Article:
The trailer looks awesome. It’s about space exploration. It’s a time when America united to beat the Russians to the moon. It’s the story of how we won the space race, triumphing over the Reds. It’s a great chapter in American history. We did it. We won. That’s what should’ve been the theme of the film First Man starring Ryan Gosling as Neil Armstrong, which is set during the days of the Apollo space program. There’s only one problem: the scene of our astronauts planting the American flag on the Moon is omitted. That’s like doing a World War II movie based in Europe, but omitting Nazi Germany. It’s the Vietnam War without the Viet Cong. It’s a comprehensive history of the American Revolution, but without storylines relating to the Continental Congress, the Declaration of Independence, and the Battle of Trenton, or better yet, how about a film about the nation’s founding without George Washington.
The American flag on the Moon is an integral part of the story. Don’t give me it’s the human achievement angle as a legitimate excuse to omit this scene. It’s crap. Americans went to the moon. Americans planted the flag; Americans beat the Russians in the Cold War space race. It happened. Sorry, liberals, but America won. I know that makes you unhappy. Then again, these people are only happy when America is being trashed. Buzz Aldrin has responded to the controversy like a champ, tweeting photos of them on the moon, with the captions “#ProudtobeanAmerica, #onenation, and #Apollo11” (via Vanity Fair):
More than a month before it’s officially released in theaters, Damien Chazelle’s moon landing drama First Man is already embroiled in political controversy. Its genesis? The fact that there is no scene in the movie explicitly showing our enterprising Americans firmly planting the stars and stripes into the gray lunar surface—though the flag is apparently included in several shots.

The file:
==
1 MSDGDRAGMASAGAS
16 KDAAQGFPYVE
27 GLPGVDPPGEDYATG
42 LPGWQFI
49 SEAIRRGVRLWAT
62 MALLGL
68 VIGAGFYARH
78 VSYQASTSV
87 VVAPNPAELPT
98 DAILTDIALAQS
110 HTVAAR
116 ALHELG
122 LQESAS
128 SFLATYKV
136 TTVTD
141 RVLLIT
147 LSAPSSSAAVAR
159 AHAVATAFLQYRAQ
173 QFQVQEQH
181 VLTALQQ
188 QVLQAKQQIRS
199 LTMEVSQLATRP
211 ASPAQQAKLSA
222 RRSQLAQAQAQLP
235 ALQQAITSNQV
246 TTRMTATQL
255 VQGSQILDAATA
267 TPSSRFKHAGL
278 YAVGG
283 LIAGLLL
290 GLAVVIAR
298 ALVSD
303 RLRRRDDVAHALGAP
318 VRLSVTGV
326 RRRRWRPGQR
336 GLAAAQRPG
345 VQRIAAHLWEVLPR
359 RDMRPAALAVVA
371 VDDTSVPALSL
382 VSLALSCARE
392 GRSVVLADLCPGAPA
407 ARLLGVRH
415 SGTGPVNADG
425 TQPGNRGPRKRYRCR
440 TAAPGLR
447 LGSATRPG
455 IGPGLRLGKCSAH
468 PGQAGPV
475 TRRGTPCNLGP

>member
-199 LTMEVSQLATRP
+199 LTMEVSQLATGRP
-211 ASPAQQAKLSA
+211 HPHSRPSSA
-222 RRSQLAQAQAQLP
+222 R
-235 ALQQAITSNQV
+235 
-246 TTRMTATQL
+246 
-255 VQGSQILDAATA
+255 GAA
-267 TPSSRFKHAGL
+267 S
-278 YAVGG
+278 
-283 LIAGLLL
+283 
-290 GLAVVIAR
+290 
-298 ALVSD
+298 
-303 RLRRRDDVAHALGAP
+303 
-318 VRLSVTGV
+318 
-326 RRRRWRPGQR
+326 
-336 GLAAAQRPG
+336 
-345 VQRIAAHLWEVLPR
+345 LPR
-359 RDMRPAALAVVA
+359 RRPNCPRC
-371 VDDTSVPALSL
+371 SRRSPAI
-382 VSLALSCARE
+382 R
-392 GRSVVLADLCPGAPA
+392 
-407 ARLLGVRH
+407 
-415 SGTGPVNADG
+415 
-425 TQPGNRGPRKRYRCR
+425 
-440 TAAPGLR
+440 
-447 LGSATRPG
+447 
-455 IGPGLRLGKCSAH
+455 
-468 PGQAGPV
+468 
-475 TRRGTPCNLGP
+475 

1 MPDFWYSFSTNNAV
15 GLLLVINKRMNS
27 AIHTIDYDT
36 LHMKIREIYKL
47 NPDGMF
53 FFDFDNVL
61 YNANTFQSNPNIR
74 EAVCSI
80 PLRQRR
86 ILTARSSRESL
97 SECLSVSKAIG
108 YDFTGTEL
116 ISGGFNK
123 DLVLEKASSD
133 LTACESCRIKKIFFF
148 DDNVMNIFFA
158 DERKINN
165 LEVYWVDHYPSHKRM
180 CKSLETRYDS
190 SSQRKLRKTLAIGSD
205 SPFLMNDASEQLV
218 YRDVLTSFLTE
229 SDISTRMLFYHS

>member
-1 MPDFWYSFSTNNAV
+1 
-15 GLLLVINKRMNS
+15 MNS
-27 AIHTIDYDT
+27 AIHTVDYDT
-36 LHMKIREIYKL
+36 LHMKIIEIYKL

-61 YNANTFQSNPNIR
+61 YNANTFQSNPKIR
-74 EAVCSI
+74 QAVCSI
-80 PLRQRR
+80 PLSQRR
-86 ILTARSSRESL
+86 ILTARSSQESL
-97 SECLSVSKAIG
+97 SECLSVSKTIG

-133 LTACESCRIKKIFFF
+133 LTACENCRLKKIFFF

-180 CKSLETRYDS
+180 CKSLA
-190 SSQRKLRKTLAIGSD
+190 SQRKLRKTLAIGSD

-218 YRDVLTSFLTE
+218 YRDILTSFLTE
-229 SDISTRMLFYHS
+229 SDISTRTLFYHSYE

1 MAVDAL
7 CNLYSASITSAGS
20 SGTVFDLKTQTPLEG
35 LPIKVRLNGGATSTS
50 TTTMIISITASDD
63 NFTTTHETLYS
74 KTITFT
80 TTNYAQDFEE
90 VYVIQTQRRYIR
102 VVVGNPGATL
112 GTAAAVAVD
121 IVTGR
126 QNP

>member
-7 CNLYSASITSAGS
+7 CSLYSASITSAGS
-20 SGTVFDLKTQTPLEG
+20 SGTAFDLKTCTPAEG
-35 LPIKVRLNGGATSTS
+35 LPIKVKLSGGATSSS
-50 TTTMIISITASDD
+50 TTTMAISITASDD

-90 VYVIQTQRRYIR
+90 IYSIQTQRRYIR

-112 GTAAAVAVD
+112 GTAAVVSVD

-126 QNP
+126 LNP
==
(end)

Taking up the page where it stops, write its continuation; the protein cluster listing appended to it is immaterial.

Buzz Aldrin, the second human being ever to set foot on the moon, tweeted a pair of pictures on Saturday night of himself and his Apollo crew members standing around the newly erected flag on the moon (or artfully arranged on Stanley Kubrick’s set, depending on your stance on popular conspiracy theories). Although he didn’t reference the controversy outright, his tweet includes various hashtags, such as “#proudtobeanAmerican,” “#freedom” and “#onenation.” We hear you loud and clear, Buzz.
It was a day for American greatness. Period. To this day, space captures the national psyche. During the solar eclipse last year, I remember scores of people in Rosslyn venturing out with their tinted glasses to catch the show. Some were even sharing them with some of the homeless folks who also gathered to see the spectacle. Space unites—maybe that’s why the Hollywood Left cut the scene. Division is key to their strategy of infesting the national ethos with their agenda of political correctness, subjecting us with daily reminders about cultural appropriation, insufferable lectures about so-called white privilege, and the advancement of racial and ethnically rigid safe spaces. It’s neo-segregation—and you can’t have that if everyone feels good about being an American.